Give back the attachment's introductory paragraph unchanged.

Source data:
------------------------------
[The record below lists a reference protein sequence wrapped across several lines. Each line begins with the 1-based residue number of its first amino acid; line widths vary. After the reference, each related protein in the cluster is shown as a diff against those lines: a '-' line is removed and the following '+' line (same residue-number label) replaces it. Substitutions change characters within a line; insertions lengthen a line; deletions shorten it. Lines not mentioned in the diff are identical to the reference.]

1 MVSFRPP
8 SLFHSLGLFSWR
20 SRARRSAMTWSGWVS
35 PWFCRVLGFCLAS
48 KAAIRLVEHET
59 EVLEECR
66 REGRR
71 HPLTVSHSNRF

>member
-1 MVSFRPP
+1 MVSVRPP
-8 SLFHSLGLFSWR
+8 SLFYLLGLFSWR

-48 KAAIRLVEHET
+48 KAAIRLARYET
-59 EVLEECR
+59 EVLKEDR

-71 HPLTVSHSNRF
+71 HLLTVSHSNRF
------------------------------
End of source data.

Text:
[The record below lists a reference protein sequence wrapped across several lines. Each line begins with the 1-based residue number of its first amino acid; line widths vary. After the reference, each related protein in the cluster is shown as a diff against those lines: a '-' line is removed and the following '+' line (same residue-number label) replaces it. Substitutions change characters within a line; insertions lengthen a line; deletions shorten it. Lines not mentioned in the diff are identical to the reference.]